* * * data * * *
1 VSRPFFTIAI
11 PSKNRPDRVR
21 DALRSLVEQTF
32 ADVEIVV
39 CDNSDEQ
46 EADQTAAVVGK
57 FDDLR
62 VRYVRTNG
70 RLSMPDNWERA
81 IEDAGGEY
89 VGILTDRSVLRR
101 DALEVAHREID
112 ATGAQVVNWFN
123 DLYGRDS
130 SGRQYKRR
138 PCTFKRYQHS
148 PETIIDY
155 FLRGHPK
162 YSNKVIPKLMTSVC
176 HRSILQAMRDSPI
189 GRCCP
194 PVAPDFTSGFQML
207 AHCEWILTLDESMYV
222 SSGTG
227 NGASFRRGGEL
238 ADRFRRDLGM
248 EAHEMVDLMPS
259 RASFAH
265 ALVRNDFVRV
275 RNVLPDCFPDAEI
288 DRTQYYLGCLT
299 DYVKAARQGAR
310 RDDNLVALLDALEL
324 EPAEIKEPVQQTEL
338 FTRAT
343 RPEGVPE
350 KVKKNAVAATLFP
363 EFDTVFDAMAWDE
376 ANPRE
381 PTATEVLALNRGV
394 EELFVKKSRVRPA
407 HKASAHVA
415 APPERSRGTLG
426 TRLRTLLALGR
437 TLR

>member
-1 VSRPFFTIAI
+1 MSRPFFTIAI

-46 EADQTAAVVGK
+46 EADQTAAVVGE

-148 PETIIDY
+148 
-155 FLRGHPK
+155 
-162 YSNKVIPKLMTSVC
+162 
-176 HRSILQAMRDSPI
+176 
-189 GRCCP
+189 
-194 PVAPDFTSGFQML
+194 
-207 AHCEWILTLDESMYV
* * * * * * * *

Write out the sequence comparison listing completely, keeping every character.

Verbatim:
1 VSRPFFTIAI
11 PSKNRPDRVR
21 DALRSLVEQTF
32 ADVEIVV
39 CDNSDEQ
46 EADQTAAVVGK
57 FDDLR
62 VRYVRTNG
70 RLSMPDNWERA
81 IEDAGGEY
89 VGILTDRSVLRR
101 DALEVAHREID
112 ATGAQVVNWFN
123 DLYGRDS
130 SGRQYKRR
138 PCTFKRYQHS
148 PETIIDY
155 FLRGHPK
162 YSNKVIPKLMTSVC
176 HRSILQAMRDSPI
189 GRCCP
194 PVAPDFTSGFQML
207 AHCEWILTLDESMYV
222 SSGTG
227 NGASFRRGGEL
238 ADRFRRDLGM
248 EAHEMVDLMPS
259 RASFAH
265 ALVRNDFVRV
275 RNVLPDCFPDAEI
288 DRTQYYLGCLT
299 DYVKAARQGAR
310 RDDNLVALLDALEL
324 EPAEIKEPVQQTEL
338 FTRAT
343 RPEGVPE
350 KVKKNAVAATLFP
363 EFDTVFDAMAWDE
376 ANPRE
381 PTATEVLALNRGV
394 EELFVKKSRVRPA
407 HKASAHVA
415 APPERSRGTLG
426 TRLRTLLALGR
437 TLR

>member
-1 VSRPFFTIAI
+1 MSRPFFTIAI

-46 EADQTAAVVGK
+46 EADQTAAVVGE

-148 PETIIDY
+148 
-155 FLRGHPK
+155 
-162 YSNKVIPKLMTSVC
+162 
-176 HRSILQAMRDSPI
+176 
-189 GRCCP
+189 
-194 PVAPDFTSGFQML
+194 
-207 AHCEWILTLDESMYV